Mission Statement: National Opera House will restore and maintain the site of the National Negro Opera Company in order to teach culture through arts and music to the youth of the community.
 



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HISTORY


In 1941, Mary Cardwell Dawson had a unique vision. That dream was to shape young people in her community into great musical artists by becoming part of the National Negro Opera Company family. She took a Victorian home at 7101 Apple Street and turned it into a pillar of culture and life for the Homewood, Lincoln, Lemington, Larimer, and East Liberty neighborhoods for over two decades.


Mary Cardwell Dawson had aspirations that, unfortunately, were ahead of her time. At the age of 31, she graduated as the only African-American student from the New England Conservatory with degrees in voice and piano. Not finding a path open to her as a Black opera singer, she married and moved to Pittsburgh, where she opened her Cardwell Dawson School of Music above her husband's electrical shop.


For nearly 15 years, Madame Dawson trained hundreds of people from her community to sing operatically, and eventually gained a name for her choir group. In 1941, she was able to open the National Negro Opera Company [NNOC], and moved it into the third floor space at 7101 Apple Street.


The NNOC staged productions such as La Traviata, Faust, and original works of black composers Cameron White (Ouanga) and R. Nathaniel Dett (The Ordering of Moses) at Metropolitan Opera House and Carnegie Hall. Madame Dawson helped set up NNOC chapters in Washington, DC, Baltimore, Cleveland, Chicago, and New York. It was not uncommon to open the Chicago Defender or the Washington Afro-American, both prominent African-American newspapers of the time, and read reviews of NNOC performances. The NNOC helped launch careers for African-Americans opera singers like Robert McFerrin Sr. and La Julia Rhea, and jazz composer and pianist Ahmad Jamal.


This majestic building was designated by the City of Pittsburgh as a Historical Landmark on September 25, 1994. In addition to the historic structure's importance as the home of the first African-American opera company in America, 1930's owner and businessman William "Woogie" Harris housed celebrities like Lena Horne, Sarah Vaughn, Cab Calloway, Joe Louis, and Pirates great Roberto Clemente, who were denied accommodations elsewhere due to their ethnicity. It was also where the Pittsburgh Steelers and the Pirates hung their uniforms when they were off the field.To many, it is still known as "Mystery Manor."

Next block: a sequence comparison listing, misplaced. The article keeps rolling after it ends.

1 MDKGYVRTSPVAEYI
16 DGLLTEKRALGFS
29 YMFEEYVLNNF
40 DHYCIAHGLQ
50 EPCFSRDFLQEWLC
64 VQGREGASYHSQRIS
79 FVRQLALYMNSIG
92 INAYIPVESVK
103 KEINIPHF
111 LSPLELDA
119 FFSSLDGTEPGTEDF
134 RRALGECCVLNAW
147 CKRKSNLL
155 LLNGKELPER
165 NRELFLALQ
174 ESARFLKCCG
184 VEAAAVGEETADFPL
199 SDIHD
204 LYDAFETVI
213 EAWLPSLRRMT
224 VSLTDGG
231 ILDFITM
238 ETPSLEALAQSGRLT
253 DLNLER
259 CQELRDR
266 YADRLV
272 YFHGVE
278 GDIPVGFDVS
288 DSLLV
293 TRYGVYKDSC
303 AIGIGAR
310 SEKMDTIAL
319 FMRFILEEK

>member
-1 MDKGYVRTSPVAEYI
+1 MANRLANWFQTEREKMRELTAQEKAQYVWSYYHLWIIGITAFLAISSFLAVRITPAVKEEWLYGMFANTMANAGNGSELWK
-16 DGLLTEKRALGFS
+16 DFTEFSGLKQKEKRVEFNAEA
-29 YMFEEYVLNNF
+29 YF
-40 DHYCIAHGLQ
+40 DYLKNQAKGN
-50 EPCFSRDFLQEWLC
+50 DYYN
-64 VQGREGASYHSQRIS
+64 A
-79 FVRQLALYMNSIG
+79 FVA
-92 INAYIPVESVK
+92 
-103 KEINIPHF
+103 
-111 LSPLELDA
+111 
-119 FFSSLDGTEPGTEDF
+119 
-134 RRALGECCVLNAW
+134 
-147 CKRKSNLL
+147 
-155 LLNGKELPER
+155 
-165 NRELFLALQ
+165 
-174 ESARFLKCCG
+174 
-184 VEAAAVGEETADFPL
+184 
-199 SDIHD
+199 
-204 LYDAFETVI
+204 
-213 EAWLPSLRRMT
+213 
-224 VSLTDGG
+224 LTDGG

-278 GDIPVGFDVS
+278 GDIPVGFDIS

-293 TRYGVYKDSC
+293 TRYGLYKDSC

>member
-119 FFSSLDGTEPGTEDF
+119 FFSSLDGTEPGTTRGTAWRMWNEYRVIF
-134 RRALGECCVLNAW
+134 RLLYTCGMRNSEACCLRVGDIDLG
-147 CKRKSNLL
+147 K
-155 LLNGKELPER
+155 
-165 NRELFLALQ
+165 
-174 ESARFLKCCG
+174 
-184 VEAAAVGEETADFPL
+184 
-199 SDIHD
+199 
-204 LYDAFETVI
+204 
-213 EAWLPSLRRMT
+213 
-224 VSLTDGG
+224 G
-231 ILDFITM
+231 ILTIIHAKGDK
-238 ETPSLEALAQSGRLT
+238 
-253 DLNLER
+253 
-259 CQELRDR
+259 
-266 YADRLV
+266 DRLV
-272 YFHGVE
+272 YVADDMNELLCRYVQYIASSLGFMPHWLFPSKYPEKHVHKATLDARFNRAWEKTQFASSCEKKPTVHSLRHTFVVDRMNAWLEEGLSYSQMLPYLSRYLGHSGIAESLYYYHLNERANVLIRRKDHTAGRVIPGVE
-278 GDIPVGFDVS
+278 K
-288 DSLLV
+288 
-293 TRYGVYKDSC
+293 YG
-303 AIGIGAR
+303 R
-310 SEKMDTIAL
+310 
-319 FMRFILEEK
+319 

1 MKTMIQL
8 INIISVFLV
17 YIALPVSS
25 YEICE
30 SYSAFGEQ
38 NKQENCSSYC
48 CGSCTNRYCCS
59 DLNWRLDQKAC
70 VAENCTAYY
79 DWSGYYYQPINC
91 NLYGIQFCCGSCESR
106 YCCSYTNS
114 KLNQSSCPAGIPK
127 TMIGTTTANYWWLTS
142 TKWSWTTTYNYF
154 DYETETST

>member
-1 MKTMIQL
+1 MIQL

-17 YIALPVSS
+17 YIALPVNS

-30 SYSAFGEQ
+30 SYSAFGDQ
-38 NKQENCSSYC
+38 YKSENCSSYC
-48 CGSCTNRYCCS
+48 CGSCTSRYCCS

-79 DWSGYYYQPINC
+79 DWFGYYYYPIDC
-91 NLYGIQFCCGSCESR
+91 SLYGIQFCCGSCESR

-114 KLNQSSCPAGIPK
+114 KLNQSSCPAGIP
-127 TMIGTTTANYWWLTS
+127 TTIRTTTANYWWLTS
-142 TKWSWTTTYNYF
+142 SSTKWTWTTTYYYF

TODAY


In 2000, the late Miriam White and Jonnet Solomon-Nowlin, two members of the community, again want to reach out to young people by offering unique programs such as the Pittsburgh Youth Steelpan Orchestra, a music studio, tea room, and community meeting space. They have observed the destruction of numerous historically-rich structures in the Pittsburgh area, and are earnestly working towards preserving this unique and significant one. Today, we are asking for your help to make this dream of a youth arts center possible. But first, we must repair this historical site.


In 2003, both women formed a non-profit corporation, National Opera House, as a way to seek help in restoring the building to its former glory. As Executive Director Jonnet Solomon-Nowlin shares, "We want to make it an art center… We bought it because it was sitting there falling apart, and we didn't want to let it disappear with no one knowing its history."


In November of 2008, this building was cited with a letter of condemnation by the City of Pittsburgh. In order to meet the requirements proposed by the city, we need to raise $120,000 immediately to begin Phase One work on the site.


Phase One:

  • New shingled roof
  • Replacement of 63 windows
  • Rebuilding of wrap-around porch
  • New electrical wiring
  • New plumbing
  • New forced air

Phase Two:

  • Stucco
  • Refurbishment of original hardwood oak floors
  • Interior and exterior painting
  • Tea room refurbishment
  • Bathroom installation
  • Offices

Phase Three:

  • Equipment
  • Furniture
  • Instruments
  • Security system
  • Landscaping

Today National Opera House needs your help. As a 501(c)(3) organization, we are looking for donations to support our renovation efforts in Phase One. Please donate today!



We intend to preserve the invaluable history of the musicians who have provided a legacy on National Opera House, Pittsburgh, and the world.